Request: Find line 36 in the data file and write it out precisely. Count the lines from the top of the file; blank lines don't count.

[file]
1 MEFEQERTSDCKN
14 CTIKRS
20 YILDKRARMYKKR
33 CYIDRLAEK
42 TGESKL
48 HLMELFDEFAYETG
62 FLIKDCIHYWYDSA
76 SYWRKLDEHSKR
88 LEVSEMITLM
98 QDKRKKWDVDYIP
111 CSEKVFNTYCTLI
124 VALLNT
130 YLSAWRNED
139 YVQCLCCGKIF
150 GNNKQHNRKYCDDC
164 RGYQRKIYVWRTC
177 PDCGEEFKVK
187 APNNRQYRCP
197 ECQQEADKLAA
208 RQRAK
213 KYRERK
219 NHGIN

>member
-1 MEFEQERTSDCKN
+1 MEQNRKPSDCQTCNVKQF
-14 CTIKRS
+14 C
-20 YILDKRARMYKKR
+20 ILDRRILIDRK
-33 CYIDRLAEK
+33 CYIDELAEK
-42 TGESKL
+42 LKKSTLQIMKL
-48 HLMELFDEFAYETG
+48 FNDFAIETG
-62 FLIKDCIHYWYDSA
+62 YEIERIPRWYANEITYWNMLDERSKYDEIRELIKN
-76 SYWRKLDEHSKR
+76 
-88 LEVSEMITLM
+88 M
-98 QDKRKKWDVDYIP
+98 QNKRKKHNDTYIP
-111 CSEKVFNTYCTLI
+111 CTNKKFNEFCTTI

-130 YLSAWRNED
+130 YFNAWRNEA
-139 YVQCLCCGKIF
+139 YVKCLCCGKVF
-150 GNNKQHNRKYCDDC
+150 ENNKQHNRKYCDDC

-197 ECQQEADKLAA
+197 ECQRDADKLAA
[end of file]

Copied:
-62 FLIKDCIHYWYDSA